putative class action entitled Landon Rothstein, et al. v. GMAC
Mortgage, LLC, et al., No. 1:12-cv-03412-AJN (S.D.N.Y.) and their
attorneys from pursuing the claims they assert in the Class Action
against Ally and (b) declaring the assertion of those claims in
the Class Action void ab initio.

The Rothstein Plaintiffs assert that as to Ally Bank, the premise
of the motion is false.  The Rothstein Plaintiffs tell the
Bankruptcy Court that they do not assert any alter-ego or veil-
piercing claims against Ally Bank.  Rather, they only assert
claims for agency liability and contract liability against Ally
Bank, Mark A. Strauss, Esq., at Kirby McInerney LLP, in New York,
says.  Those claims are direct and personal, not conceivably
derivative or otherwise property of the estate, and not subject
to the automatic stay, Mr. Strauss tells the Court.

The automatic stay is also inapplicable to the Rothstein
Plaintiffs' claims against AFI because the Plaintiffs allege
direct claims based on AFI's own independent violations and
breaches of duty, Mr. Strauss further argues.  The Plaintiffs'
alter-ego and veil-piercing claims against AFI are based on
allegations of "particularized injury," not "generalized" injury
as AFI and Ally Bank contended, he says.

The Plaintiffs are represented by:

         Mark A. Strauss, Esq.
         J. Brandon Walker, Esq.
         KIRBY McINERNEY LLP
         825 Third Avenue, 16th Floor
         New York, NY 10022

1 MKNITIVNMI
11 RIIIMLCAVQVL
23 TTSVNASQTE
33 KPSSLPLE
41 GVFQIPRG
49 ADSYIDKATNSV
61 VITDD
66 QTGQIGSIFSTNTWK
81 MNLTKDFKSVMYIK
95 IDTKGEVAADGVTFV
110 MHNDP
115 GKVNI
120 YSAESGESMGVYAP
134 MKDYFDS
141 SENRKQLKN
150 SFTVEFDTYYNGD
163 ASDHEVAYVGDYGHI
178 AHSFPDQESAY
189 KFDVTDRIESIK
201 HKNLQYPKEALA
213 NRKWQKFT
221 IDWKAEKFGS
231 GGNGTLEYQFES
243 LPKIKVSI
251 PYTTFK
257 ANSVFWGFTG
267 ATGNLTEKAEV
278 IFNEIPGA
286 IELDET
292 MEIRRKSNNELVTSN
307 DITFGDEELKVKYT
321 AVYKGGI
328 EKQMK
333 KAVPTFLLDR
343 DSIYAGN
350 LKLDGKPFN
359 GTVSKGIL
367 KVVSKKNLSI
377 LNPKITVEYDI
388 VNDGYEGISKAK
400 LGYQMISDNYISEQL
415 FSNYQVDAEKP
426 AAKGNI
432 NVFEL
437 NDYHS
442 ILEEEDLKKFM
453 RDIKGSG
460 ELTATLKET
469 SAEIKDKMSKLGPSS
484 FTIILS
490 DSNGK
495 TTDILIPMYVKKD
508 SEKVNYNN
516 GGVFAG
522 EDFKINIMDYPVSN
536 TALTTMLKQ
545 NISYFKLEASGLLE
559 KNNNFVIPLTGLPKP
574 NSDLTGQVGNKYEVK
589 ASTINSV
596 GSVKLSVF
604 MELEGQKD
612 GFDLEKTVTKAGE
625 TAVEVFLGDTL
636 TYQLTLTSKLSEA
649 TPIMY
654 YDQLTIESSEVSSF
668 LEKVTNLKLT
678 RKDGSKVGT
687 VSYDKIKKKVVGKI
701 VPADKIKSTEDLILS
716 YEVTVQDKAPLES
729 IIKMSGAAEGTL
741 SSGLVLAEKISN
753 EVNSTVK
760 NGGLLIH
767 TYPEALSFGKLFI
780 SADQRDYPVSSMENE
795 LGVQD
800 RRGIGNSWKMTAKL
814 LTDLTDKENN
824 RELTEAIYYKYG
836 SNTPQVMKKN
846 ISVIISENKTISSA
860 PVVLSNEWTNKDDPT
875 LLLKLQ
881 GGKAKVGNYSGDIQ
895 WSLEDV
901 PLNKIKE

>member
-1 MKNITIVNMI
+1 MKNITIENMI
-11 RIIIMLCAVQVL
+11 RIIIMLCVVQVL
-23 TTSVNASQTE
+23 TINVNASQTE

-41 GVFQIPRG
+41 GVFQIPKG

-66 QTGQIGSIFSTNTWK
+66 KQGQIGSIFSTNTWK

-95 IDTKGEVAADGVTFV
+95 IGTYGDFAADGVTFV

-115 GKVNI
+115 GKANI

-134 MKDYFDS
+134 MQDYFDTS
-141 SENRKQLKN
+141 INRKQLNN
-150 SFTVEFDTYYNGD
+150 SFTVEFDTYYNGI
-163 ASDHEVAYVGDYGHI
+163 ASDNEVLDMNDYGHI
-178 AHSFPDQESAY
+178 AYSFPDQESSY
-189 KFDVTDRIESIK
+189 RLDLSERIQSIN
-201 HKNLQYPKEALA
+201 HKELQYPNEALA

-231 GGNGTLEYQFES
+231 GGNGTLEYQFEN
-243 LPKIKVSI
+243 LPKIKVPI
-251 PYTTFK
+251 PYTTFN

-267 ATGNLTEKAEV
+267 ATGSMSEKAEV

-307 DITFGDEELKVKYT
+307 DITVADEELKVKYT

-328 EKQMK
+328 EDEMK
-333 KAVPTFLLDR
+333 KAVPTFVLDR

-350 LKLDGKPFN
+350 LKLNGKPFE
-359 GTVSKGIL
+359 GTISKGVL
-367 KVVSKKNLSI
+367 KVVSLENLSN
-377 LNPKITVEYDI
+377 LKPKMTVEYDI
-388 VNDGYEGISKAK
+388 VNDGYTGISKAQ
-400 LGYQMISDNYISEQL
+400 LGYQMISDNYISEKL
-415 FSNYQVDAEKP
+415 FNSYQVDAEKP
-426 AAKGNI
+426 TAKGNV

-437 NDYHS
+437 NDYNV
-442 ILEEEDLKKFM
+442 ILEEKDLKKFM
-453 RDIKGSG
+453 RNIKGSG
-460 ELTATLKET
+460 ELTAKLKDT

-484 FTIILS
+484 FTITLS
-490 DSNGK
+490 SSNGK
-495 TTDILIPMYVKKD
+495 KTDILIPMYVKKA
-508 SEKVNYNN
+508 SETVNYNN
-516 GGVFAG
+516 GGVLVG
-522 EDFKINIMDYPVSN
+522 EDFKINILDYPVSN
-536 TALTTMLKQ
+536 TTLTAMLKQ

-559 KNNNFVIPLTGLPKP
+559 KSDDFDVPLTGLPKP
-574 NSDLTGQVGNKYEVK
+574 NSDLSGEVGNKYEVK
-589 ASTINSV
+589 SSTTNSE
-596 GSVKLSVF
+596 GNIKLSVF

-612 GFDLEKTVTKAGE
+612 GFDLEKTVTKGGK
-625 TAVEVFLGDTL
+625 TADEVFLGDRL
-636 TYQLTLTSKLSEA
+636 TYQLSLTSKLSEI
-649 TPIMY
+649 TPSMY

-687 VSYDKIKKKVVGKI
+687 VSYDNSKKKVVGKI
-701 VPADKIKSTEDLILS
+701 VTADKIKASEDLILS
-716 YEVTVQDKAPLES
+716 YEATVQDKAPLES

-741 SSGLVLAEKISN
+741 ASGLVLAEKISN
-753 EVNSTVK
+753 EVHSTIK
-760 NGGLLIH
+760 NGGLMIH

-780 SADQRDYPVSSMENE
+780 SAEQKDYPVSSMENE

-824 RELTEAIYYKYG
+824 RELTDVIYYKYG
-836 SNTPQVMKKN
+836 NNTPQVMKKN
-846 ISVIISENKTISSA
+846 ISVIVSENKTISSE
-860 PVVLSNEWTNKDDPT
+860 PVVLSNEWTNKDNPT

Tel: (212) 371-6600
         Fax: (212) 751-2540
         Email: mstrauss@kmllp.com
                bwalker@kmllp.com

                          Ally Responds

Ally argues that, rather than supporting their position, the
Plaintiffs' Objection highlights the need to enforce or extend
the automatic stay to enjoin prosecution of the class action
against Ally, by confirming that the Plaintiffs' claims and the
damages they seek are entirely dependent on the conduct of Debtor
GMAC Mortgage Inc.  Indeed, Ally notes, the Plaintiffs filed
their Proofs of Claim against GMACM and Residential Capital, LLC,
which merely attach and incorporate their original Complaint and
the Amended Complaint in the Class Action.  Thus, the only way
the Plaintiffs can prove their claims in the Class Action is by
proving the conduct of GMACM.  Not only are the Plaintiffs'
claims in the Class Action identical to the claims asserted in
the Proofs of Claim, but those claims undeniably overlap with the
Debtors' claims against Ally that are the subject of the
Chapter 11 Examiner's investigation and that will be addressed in
any chapter 11 plan.

                        *     *     *

The hearing on the motion will be on June 12, 2013, at 10:00 a.m.
The reply deadline for the Motion is June 5.

                     About Residential Capital

Residential Capital LLC, the unprofitable mortgage subsidiary of
Ally Financial Inc., filed for bankruptcy protection (Bankr.
S.D.N.Y. Lead Case No. 12-12020) on May 14, 2012.